Friday, January 14, 2011

Study-abroad opportunities are opening up in less-developed countries, making it affordable for more college students

A semester abroad would be a great addition to your life experience and college resume. But can you afford it without tapping the Bank of Mom and Dad, which is issuing fewer loans these days?
Because of changing study-abroad trends, you may very well be able to. Just keep this in mind:
Italy and the U.K. are out. Peru and South Africa are in.U.S. students are changing their study-abroad preferences, forgoing Western Europe for Africa, Asia and Latin America. Funding and expenses are among the reasons, experts say. More less-developed countries are facilitating partnerships for U.S. student grants, and more students are taking advantage of them. Students are finding destinations such as Chile, China and Argentina less expensive than traditional study-abroad places such as the United Kingdom, Italy and France,Austria, sometimes even less expensive than studying at home.

That, among other things, is making study-abroad opportunities available to a wider range of students.U.S. students are traveling to more nontraditional destinations than ever before," Peggy Blumenthal, executive vice president and chief operating officer of the Institute of International Education, said in an e-mail.In addition to the countries in Western Europe, which have been the leading host countries for American undergraduates, our students are exploring destinations in Africa, Asia, Latin America and the Middle East.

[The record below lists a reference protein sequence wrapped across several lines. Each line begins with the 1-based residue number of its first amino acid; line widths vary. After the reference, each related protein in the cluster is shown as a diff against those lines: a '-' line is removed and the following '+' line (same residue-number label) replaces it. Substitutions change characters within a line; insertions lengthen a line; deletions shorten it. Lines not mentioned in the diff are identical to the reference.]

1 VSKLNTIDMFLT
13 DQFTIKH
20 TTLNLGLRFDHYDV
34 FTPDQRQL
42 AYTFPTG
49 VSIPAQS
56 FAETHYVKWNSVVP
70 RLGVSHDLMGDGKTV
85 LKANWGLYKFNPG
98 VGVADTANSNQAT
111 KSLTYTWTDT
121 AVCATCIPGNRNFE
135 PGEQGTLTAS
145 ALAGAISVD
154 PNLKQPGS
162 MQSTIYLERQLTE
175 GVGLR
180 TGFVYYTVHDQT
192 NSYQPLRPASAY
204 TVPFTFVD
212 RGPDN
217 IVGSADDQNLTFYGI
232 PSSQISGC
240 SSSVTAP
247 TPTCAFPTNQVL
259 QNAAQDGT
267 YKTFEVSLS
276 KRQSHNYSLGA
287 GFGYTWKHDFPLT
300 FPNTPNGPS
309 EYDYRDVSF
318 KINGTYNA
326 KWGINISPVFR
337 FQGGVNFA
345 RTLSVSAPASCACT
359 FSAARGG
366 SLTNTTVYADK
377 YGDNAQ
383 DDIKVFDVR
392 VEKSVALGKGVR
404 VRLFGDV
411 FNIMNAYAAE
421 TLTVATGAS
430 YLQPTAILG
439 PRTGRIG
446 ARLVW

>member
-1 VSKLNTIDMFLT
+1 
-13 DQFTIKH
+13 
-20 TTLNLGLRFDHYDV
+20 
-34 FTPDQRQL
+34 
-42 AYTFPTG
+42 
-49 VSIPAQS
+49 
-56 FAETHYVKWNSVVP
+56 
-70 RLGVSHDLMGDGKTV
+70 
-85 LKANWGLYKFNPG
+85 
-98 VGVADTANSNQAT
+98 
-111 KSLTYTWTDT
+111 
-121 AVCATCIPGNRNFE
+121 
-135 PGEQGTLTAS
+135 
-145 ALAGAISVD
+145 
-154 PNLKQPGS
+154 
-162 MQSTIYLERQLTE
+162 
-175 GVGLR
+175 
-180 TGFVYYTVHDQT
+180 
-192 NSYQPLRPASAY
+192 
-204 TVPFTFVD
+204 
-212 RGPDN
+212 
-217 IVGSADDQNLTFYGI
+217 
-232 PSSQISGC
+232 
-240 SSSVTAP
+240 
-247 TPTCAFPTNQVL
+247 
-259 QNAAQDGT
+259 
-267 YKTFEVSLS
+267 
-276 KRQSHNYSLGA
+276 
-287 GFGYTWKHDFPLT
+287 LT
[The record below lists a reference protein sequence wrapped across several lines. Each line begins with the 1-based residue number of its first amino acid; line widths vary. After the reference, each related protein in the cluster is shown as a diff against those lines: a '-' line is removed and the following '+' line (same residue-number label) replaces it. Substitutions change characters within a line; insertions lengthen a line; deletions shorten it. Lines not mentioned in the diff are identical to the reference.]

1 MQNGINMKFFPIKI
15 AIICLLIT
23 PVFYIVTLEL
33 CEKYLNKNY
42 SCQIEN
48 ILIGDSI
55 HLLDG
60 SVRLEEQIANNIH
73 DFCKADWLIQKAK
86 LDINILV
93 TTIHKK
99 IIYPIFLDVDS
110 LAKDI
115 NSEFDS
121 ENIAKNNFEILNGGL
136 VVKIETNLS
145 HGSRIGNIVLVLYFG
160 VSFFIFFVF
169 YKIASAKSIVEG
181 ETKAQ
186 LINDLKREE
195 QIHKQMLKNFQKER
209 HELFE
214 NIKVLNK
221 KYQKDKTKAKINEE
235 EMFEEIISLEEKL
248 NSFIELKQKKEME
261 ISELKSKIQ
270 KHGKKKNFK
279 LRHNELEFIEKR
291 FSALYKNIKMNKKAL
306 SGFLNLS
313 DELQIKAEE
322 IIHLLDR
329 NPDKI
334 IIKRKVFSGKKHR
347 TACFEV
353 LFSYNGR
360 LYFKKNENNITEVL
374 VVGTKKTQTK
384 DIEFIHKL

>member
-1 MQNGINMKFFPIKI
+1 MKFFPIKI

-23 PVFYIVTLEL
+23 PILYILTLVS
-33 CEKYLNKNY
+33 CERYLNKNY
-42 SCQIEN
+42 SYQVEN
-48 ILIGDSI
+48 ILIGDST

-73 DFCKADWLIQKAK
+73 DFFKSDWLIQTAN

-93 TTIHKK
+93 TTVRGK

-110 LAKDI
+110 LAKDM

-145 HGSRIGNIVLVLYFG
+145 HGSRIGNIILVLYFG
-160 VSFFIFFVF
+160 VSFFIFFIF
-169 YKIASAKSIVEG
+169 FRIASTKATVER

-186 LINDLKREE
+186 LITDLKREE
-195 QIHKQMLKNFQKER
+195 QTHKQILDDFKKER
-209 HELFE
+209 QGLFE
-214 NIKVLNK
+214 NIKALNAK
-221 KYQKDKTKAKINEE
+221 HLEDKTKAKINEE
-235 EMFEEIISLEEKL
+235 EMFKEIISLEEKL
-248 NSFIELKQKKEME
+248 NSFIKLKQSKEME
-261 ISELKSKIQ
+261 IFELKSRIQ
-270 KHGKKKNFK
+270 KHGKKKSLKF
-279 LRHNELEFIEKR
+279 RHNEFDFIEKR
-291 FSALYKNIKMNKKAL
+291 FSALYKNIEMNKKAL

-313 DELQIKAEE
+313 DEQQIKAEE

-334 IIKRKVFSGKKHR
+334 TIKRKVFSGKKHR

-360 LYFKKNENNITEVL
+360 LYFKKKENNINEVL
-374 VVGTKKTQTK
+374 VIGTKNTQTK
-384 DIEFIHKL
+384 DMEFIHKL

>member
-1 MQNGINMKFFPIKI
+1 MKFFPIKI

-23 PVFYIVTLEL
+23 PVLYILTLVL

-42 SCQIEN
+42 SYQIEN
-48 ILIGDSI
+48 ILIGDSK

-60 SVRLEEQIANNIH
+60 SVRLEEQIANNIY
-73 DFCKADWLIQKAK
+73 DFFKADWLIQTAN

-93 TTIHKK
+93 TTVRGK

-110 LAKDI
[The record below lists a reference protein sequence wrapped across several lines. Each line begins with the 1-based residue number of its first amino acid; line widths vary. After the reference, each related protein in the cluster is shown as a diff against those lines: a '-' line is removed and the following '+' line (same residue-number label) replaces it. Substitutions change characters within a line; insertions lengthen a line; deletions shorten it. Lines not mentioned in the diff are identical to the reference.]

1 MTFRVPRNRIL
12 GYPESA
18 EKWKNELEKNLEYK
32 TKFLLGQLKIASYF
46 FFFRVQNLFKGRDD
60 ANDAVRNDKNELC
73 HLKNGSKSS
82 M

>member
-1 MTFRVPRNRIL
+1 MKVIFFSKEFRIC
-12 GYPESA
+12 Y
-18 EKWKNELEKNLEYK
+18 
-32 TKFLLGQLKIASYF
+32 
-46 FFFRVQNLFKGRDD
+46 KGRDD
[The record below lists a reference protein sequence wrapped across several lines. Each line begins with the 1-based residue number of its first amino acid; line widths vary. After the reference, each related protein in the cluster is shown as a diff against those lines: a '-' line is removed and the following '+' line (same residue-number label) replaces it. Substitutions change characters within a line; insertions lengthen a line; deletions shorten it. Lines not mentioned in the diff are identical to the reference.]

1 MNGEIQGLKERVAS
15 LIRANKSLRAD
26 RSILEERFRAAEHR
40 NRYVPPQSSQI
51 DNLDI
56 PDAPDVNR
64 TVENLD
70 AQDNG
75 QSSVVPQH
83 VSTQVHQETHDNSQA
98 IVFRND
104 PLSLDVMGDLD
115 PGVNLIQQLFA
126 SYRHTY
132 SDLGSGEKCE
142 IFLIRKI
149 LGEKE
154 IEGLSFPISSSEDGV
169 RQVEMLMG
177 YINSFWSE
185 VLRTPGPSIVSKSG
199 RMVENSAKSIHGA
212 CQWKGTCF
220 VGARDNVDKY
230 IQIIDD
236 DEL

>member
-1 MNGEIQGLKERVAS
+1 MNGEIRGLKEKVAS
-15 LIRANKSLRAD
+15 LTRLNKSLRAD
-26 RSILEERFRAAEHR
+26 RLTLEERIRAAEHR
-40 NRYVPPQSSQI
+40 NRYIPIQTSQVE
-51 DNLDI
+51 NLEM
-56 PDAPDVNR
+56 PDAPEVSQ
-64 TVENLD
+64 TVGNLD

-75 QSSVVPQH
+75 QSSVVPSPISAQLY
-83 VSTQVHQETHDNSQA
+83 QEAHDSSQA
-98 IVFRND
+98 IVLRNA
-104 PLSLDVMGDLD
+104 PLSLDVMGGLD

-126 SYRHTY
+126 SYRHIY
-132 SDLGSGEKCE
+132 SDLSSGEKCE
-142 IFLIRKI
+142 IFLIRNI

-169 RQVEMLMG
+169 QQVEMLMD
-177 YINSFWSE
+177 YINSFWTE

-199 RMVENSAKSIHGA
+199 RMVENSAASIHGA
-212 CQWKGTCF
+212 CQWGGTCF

Also, the U.S. government, host countries and other stakeholders are working hard to make study-abroad opportunities accessible to the widest range of U.S. students, including those from minority backgrounds and underrepresented fields of study. We see these positive trends continuing into the future.The intensification of globalization has coincided with a steady increase in the number of U.S. students studying abroad. More than 260,000 U.S. students studied abroad in 2008-09, slightly fewer than the number who studied abroad the previous year but about four times the number who studied abroad in 1989-90, according to the Institute of International Education, which says it counts study abroad students as those who go abroad to study but receive credit from their U.S. institution.Students can also get a lot of exposure while studying in such universities and different course Engineering,European Studies and informatics.

Seventy percent of study-abroad aid comes from programs sponsored by the students' home colleges, said the IIE. The remainder comes from government agencies, host countries, third-party donors and other colleges in consortiums with the students' colleges. New grants are available from host countries such as China and Germany, said the IIE's Blumenthal, while the U.S. departments of State and Education are helping to fund partnership grants with colleges in India, Indonesia and other countries.If you register directly through the host university, tuition can be less, too, especially if your home college is on the expensive side,she said.Baltimore's Goucher College, which the institute listed No. 1 in the U.S. among baccalaureate institutions for undergraduate study-abroad participation in 2008-09, requires studying abroad. Students get $1,200 vouchers from the college, then use aid to help pay for the rest. Students are making the most of their money.